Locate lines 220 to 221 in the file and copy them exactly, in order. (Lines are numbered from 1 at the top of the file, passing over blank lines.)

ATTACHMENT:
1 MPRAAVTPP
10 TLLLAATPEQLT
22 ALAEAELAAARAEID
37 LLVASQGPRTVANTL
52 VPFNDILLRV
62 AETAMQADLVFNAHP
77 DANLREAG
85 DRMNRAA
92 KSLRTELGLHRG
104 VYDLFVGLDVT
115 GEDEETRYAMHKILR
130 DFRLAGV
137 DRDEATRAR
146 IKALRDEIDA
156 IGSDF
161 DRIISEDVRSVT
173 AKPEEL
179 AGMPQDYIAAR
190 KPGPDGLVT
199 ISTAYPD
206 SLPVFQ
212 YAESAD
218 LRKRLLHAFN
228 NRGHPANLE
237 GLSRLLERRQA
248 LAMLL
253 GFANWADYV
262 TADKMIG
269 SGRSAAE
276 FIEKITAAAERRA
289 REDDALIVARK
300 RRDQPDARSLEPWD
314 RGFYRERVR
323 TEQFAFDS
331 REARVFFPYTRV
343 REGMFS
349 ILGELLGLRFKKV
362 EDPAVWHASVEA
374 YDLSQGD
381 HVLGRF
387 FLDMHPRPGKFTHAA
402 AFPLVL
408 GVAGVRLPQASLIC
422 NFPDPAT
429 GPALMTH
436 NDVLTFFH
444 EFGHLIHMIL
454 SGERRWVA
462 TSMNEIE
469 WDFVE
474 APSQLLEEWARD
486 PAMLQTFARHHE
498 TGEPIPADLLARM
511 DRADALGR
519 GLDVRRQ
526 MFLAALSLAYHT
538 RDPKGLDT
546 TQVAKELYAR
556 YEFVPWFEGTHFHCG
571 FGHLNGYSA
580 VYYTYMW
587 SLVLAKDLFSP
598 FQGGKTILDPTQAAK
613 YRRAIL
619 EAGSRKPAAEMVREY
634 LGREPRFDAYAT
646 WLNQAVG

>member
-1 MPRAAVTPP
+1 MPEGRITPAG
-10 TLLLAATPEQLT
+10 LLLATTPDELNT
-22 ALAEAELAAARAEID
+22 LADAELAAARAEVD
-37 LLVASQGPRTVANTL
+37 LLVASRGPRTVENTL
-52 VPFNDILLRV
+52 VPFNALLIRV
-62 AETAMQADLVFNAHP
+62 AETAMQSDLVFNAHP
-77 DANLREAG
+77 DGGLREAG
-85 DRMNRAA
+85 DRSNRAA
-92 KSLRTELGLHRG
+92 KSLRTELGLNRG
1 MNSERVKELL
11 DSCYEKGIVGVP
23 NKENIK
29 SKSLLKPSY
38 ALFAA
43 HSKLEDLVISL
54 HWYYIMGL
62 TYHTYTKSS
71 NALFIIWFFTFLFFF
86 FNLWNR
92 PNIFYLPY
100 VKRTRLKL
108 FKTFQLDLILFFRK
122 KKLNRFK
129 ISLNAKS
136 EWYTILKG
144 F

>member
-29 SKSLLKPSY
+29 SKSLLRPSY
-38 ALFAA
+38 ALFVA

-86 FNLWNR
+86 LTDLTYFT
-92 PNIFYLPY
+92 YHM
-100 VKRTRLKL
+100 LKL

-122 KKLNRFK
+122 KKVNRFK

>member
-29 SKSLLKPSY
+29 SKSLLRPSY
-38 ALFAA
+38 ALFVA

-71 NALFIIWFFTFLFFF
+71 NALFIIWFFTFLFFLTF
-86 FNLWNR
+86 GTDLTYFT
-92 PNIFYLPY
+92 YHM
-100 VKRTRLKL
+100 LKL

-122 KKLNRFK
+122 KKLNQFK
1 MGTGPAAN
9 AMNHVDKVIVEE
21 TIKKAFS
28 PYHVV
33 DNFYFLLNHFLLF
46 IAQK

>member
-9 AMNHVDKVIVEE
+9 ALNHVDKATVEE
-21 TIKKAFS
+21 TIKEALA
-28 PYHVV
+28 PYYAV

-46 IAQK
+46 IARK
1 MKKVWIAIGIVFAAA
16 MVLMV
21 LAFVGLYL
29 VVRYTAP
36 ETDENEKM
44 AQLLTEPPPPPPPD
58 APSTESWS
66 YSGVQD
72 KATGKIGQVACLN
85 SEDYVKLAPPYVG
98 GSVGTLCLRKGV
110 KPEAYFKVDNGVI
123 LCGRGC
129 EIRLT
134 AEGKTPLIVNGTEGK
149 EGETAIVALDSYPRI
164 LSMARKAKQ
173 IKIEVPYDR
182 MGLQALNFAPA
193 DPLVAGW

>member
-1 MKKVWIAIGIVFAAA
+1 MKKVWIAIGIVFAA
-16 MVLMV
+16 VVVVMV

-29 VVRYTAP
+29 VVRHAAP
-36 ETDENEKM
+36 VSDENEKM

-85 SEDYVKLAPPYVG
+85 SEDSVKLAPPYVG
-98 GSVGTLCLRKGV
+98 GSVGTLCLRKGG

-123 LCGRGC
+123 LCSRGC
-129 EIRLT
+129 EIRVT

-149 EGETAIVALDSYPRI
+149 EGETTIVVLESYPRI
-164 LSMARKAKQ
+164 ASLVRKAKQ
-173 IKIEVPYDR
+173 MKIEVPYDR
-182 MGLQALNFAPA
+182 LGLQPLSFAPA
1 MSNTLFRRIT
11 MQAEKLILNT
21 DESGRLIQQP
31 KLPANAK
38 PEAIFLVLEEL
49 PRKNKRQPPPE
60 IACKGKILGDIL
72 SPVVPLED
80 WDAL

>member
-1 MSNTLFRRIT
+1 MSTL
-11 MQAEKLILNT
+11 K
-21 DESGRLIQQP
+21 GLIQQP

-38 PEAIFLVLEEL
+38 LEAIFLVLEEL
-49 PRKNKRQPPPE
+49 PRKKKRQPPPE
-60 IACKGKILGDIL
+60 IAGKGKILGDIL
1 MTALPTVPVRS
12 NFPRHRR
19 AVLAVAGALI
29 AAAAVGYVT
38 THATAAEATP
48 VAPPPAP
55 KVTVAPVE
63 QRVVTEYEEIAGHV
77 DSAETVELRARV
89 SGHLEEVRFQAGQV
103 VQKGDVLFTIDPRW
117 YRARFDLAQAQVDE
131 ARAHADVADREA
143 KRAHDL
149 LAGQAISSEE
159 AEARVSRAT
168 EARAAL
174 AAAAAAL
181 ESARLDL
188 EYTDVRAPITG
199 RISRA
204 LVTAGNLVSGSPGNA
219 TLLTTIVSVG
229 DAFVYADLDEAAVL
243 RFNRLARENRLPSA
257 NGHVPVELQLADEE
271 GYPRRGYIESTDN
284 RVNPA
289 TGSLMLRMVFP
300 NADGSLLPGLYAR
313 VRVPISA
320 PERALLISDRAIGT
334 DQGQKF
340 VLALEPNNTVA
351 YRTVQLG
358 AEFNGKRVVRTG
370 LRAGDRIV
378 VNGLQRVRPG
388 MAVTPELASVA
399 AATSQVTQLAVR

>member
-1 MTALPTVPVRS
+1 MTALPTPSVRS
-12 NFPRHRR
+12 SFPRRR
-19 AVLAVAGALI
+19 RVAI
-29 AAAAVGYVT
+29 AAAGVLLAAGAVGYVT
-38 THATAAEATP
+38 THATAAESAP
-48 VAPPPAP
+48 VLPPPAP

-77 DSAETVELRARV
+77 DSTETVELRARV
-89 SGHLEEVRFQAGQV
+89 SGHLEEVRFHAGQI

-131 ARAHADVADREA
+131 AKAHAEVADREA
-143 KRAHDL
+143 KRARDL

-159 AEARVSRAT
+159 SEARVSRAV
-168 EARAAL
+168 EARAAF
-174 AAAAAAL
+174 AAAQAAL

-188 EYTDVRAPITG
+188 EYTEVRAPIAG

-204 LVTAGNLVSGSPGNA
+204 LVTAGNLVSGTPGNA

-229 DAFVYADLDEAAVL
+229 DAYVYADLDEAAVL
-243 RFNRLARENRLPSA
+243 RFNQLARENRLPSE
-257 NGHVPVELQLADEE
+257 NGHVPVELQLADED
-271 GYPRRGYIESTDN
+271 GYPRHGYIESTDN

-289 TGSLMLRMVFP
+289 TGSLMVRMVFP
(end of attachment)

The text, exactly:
55 KVTVAPVE
63 QRVVTEYEEIAGHV